Clearly on the autistic spectrum, Frame inhabits a spectacularly rich inner world, which spills onto the page in such beauteous prose dripping with sensory details, I was frequently tempted to rewind and savor the lines.
She also captures the agony of social anxiety with excruciating verisimilitude, making you squirm as you suffer the discomfort of her awkwardness while simultaneously laughing, along with her, in retrospect at the embarrassing moments she so desperately wished she could erase and rewrite.
Although the novel is set in England, New Zealand is more present for its absence as the protagonist, Grace (self-identified as a migratory bird), revisits memories of her homeland through the bittersweet nostalgia of exile.
Here are some of the lovely quotes I gleaned along the way:
“Now journeys were not simple matters for Grace; nothing is simple if your mind is a fetch-and-carry wanderer from sliced perilous outer world to secret safe inner world; if when night comes your thought creeps out like a furred animal concealed in the dark, to find, seize, and kill its food and drag it back to the secret house in the secret world, only to discover that the secret world has disappeared or has so enlarged that it’s a public nightmare; if then strange beasts walk upside down like flies on the ceiling; crimson wings flap, the curtains fly; a sad man wearing a blue waistcoat with green buttons sits in the centre of the room, crying because he has swallowed the mirror and it hurts and he burps in flashes of glass and light; if crakes move and cry; the world is flipped, unrolled down the vast marble stair; a stained threadbare carpet; the hollow silver dancing shoes, hunting-horns …”
“She said goodbye, shut the door, locked the Chubb lock, murmured Oh God, Oh God, returned to the sitting room, rearranged the cushions, took the sherry glasses into the kitchen.
“Another encounter with people successfully concluded without screams or tears or too much confusion.
“I’m doing fine, she said to herself, as if she were one or two days old and had finally mastered the art of breathing.”
“Grace said to herself, I found my first place when I was three. It is a memory that is so deep in my mind that it is always and never changing. I went by myself into the dusty road. It was late summer, the gorse flowers in the hedge were turning brown at the tips of their petals, crumpling and dropping. The sky was grey with a few white clouds hurried along by the wind. There were no people anywhere, not up or down the dusty road. I looked up and down and along and over and there was no one. This is my place, I thought, standing still, listening. The wind moaned in the telegraph wires and the white dust whirled along the road and I stood in my place feeling more and more lonely because the gorse hedge and its flowers were mine, the dusty road was mine, and the wind and the moaning it made through the telegraph wires. I cannot describe the sense of loneliness I felt when I knew that I was in my place; it was early to learn the burden of possession, to own something that couldn’t be given away or disowned, that had to be kept for ever. I remember that I didn’t stay long in my place: I cried and I ran home, but my place followed me like a shadow and it is always near me, even here in Winchley, and I do not even need to close my eyes or call for silence before I am there, and once there wanting to escape from the message of the wind for there is no one up or down along and over and it is dust, not people, that whirls its busy life along the road.”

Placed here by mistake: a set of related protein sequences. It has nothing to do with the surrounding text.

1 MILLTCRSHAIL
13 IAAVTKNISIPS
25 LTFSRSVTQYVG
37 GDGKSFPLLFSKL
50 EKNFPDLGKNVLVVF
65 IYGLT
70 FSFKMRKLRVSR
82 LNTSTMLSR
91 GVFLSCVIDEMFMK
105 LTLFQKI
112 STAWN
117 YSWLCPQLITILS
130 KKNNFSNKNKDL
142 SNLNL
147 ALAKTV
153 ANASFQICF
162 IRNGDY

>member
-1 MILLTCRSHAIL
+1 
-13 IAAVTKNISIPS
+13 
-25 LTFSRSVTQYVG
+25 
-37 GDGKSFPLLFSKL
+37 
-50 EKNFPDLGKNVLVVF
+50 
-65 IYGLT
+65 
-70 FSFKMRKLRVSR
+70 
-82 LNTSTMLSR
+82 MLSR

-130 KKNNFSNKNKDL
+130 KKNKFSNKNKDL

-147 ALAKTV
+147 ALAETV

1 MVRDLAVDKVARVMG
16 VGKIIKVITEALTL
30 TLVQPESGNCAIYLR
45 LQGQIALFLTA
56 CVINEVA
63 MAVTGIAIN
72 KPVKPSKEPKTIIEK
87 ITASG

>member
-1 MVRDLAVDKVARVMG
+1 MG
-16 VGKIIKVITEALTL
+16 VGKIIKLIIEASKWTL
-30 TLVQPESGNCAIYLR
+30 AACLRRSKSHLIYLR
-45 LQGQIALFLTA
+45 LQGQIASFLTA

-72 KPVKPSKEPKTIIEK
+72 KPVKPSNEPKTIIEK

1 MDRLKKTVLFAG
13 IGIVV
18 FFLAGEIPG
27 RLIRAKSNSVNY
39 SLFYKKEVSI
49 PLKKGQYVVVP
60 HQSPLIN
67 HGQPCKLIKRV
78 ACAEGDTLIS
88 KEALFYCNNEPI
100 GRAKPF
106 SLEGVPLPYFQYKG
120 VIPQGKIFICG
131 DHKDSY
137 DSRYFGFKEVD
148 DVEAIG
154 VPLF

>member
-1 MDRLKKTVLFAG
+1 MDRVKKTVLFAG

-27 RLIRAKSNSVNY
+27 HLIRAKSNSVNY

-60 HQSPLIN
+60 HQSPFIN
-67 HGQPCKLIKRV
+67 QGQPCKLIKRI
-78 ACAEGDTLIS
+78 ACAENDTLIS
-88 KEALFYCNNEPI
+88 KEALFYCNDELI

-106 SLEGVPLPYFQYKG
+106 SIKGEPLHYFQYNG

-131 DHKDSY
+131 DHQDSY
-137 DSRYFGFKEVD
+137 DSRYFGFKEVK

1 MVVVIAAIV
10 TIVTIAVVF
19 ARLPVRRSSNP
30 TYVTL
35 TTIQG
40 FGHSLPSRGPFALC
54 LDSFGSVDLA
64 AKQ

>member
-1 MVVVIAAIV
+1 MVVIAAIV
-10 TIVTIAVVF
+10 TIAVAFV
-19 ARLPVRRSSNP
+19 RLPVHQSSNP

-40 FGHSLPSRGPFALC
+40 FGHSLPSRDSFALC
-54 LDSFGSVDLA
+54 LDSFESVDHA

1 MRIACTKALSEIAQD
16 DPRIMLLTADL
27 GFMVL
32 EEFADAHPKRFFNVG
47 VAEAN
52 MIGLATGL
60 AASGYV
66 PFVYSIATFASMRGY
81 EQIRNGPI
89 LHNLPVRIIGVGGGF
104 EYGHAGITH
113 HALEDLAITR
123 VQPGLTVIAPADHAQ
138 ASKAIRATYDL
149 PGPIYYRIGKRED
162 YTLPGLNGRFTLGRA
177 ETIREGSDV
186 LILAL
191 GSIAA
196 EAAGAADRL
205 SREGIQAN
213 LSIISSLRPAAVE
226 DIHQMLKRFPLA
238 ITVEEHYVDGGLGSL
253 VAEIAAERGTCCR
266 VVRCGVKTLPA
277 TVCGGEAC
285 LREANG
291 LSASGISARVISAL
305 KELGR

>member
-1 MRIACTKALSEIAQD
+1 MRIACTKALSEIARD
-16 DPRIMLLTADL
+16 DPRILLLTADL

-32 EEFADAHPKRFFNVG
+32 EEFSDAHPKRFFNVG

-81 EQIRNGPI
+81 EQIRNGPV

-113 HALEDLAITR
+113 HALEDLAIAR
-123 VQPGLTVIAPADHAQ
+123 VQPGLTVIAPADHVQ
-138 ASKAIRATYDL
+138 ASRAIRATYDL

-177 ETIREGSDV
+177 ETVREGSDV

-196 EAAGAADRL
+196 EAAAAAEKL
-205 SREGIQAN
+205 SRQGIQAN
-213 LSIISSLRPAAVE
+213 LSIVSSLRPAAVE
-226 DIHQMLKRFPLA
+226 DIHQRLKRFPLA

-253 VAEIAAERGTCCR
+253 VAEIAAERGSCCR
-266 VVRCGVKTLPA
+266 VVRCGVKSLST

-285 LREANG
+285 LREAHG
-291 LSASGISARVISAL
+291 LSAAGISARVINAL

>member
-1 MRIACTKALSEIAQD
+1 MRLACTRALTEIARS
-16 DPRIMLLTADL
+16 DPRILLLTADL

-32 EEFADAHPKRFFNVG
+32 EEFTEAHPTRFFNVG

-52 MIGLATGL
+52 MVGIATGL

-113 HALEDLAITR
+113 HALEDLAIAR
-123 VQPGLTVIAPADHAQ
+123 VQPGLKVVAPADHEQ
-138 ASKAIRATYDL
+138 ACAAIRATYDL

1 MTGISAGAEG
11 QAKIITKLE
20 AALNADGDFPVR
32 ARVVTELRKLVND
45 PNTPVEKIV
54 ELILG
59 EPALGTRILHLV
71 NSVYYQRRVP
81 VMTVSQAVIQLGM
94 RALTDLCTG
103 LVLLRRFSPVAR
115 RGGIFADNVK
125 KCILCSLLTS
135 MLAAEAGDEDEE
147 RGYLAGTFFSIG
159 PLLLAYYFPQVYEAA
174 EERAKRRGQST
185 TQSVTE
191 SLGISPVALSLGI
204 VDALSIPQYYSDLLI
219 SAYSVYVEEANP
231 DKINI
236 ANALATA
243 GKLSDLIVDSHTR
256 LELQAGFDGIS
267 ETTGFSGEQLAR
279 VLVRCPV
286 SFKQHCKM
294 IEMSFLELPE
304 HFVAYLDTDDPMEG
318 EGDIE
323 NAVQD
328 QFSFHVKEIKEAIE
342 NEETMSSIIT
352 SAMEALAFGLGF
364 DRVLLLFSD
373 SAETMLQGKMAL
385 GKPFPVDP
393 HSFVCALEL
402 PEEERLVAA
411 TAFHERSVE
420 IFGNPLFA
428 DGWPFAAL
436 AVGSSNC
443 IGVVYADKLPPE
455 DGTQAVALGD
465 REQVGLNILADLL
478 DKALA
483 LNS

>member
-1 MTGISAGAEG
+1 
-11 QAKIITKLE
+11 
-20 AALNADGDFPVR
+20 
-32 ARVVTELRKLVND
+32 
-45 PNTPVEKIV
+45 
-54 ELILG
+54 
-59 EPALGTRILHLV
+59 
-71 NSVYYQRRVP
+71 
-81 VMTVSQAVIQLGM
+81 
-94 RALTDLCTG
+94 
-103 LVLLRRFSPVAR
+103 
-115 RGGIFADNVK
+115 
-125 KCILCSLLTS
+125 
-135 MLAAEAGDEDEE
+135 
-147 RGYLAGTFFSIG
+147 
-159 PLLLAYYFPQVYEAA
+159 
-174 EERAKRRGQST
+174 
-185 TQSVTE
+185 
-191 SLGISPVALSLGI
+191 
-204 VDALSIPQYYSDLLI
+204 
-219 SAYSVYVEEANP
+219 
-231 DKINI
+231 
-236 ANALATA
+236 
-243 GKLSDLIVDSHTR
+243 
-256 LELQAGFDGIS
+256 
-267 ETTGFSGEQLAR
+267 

“I told no one of my new possession. I did not visit the place ever again, for the new chosen possession brought its own burden — had I chosen something which would stay, or would it disappear; could I take it with me and shed it when I wished; what was it that I had chosen? I still remember the pleasure of finding it and owning it; it seemed then like a little birch-tree house; it seems now like layers of years that sink deep, like leaves, into rich fertile decay.
“And now what confusion I feel when I sit here and read these poems. All the poets are writing about my place. Even if they were not writing of New Zealand they would be writing of my place. How can I ever contain within me so much of one land? Was it given to me or have I looked for it, found it, and have I been afraid to return to it?”
“Grace tried not to think of her failure to communicate by speech; she traced her part in the evening’s conversation. If only she had said this, if only she had said that! Why did she always seem to stop in midsentence and not know how to continue because her words and ideas had vanished? She began to cry, quietly, and cried herself to sleep.”